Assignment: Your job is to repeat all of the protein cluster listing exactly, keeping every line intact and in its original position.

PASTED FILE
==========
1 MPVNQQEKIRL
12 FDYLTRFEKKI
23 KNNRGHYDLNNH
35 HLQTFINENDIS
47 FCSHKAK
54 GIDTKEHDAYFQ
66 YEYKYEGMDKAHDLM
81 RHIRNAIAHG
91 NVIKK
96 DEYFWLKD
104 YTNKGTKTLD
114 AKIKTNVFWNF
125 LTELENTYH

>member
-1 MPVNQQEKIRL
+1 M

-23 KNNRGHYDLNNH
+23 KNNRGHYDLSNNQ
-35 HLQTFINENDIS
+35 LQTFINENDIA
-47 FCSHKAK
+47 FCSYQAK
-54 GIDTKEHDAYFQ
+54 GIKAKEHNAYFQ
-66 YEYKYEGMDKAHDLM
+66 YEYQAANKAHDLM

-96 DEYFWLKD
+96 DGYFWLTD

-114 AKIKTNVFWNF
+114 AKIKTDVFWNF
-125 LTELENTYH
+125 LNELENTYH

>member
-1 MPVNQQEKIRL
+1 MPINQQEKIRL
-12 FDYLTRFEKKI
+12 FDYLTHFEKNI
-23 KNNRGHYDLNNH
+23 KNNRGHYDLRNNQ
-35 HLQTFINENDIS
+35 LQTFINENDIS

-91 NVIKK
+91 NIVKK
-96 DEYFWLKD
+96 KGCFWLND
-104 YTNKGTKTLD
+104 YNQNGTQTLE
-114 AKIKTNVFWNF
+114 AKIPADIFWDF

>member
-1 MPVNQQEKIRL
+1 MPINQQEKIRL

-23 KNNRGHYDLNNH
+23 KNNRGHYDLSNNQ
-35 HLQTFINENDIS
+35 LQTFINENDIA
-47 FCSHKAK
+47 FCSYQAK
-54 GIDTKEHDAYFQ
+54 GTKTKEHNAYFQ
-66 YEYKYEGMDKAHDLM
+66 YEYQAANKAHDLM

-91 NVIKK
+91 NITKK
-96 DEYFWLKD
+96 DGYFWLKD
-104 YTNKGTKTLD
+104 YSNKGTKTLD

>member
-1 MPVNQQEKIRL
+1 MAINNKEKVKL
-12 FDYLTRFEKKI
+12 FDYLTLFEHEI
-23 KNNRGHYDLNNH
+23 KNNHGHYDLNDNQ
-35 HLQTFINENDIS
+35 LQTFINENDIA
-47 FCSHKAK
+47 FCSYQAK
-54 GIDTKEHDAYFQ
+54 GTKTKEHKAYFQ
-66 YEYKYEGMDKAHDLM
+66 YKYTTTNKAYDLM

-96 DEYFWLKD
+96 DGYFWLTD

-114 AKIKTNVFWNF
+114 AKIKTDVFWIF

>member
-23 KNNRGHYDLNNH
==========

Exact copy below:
1 MPVNQQEKIRL
12 FDYLTRFEKKI
23 KNNRGHYDLNNH
35 HLQTFINENDIS
47 FCSHKAK
54 GIDTKEHDAYFQ
66 YEYKYEGMDKAHDLM
81 RHIRNAIAHG
91 NVIKK
96 DEYFWLKD
104 YTNKGTKTLD
114 AKIKTNVFWNF
125 LTELENTYH

>member
-1 MPVNQQEKIRL
+1 M

-23 KNNRGHYDLNNH
+23 KNNRGHYDLSNNQ
-35 HLQTFINENDIS
+35 LQTFINENDIA
-47 FCSHKAK
+47 FCSYQAK
-54 GIDTKEHDAYFQ
+54 GIKAKEHNAYFQ
-66 YEYKYEGMDKAHDLM
+66 YEYQAANKAHDLM

-96 DEYFWLKD
+96 DGYFWLTD

-114 AKIKTNVFWNF
+114 AKIKTDVFWNF
-125 LTELENTYH
+125 LNELENTYH

>member
-1 MPVNQQEKIRL
+1 MPINQQEKIRL
-12 FDYLTRFEKKI
+12 FDYLTHFEKNI
-23 KNNRGHYDLNNH
+23 KNNRGHYDLRNNQ
-35 HLQTFINENDIS
+35 LQTFINENDIS

-91 NVIKK
+91 NIVKK
-96 DEYFWLKD
+96 KGCFWLND
-104 YTNKGTKTLD
+104 YNQNGTQTLE
-114 AKIKTNVFWNF
+114 AKIPADIFWDF

>member
-1 MPVNQQEKIRL
+1 MPINQQEKIRL

-23 KNNRGHYDLNNH
+23 KNNRGHYDLSNNQ
-35 HLQTFINENDIS
+35 LQTFINENDIA
-47 FCSHKAK
+47 FCSYQAK
-54 GIDTKEHDAYFQ
+54 GTKTKEHNAYFQ
-66 YEYKYEGMDKAHDLM
+66 YEYQAANKAHDLM

-91 NVIKK
+91 NITKK
-96 DEYFWLKD
+96 DGYFWLKD
-104 YTNKGTKTLD
+104 YSNKGTKTLD

>member
-1 MPVNQQEKIRL
+1 MAINNKEKVKL
-12 FDYLTRFEKKI
+12 FDYLTLFEHEI
-23 KNNRGHYDLNNH
+23 KNNHGHYDLNDNQ
-35 HLQTFINENDIS
+35 LQTFINENDIA
-47 FCSHKAK
+47 FCSYQAK
-54 GIDTKEHDAYFQ
+54 GTKTKEHKAYFQ
-66 YEYKYEGMDKAHDLM
+66 YKYTTTNKAYDLM

-96 DEYFWLKD
+96 DGYFWLTD

-114 AKIKTNVFWNF
+114 AKIKTDVFWIF

>member
-23 KNNRGHYDLNNH